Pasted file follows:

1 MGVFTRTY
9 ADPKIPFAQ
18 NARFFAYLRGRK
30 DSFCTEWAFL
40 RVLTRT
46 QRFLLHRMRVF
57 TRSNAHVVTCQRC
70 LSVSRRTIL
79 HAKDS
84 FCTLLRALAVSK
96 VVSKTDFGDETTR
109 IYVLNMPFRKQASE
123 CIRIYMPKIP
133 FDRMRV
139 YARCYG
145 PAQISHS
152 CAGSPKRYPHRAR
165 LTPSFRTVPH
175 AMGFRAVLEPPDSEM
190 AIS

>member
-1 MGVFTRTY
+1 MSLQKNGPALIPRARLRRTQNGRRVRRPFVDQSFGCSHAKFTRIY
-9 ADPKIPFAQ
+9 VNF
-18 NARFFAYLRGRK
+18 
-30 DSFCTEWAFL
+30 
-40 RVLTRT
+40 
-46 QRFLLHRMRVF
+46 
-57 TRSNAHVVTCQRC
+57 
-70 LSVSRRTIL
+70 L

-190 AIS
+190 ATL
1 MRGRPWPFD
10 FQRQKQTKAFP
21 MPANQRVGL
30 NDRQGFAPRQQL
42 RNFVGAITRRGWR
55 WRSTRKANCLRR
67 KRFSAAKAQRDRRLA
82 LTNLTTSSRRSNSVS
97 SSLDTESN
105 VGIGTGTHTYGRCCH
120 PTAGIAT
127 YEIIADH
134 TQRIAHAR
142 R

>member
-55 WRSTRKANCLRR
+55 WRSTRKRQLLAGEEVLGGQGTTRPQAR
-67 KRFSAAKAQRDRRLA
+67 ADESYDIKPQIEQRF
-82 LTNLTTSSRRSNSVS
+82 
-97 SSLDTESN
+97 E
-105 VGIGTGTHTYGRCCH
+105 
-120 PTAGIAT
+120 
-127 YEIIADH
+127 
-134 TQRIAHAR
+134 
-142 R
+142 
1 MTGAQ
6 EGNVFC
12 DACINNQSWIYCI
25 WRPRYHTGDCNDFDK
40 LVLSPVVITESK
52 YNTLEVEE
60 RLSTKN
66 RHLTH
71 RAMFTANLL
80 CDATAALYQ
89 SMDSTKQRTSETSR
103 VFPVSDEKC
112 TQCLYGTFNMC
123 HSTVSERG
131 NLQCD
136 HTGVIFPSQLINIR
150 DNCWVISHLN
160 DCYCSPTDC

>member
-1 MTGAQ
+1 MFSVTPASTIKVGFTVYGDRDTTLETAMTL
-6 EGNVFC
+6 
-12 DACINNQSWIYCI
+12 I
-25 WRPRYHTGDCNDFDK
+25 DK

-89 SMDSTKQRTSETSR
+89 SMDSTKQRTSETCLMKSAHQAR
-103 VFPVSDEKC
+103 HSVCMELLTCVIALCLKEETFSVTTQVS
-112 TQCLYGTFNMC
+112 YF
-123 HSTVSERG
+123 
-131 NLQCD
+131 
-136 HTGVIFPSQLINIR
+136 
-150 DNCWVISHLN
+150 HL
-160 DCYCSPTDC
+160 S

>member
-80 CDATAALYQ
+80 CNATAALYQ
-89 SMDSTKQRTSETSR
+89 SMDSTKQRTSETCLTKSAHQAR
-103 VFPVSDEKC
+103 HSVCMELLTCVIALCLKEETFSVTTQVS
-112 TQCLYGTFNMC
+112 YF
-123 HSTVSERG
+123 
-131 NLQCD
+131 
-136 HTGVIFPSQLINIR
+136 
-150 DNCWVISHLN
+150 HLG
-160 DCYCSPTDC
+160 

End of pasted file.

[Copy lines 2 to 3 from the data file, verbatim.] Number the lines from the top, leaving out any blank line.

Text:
9 ADPKIPFAQ
18 NARFFAYLRGRK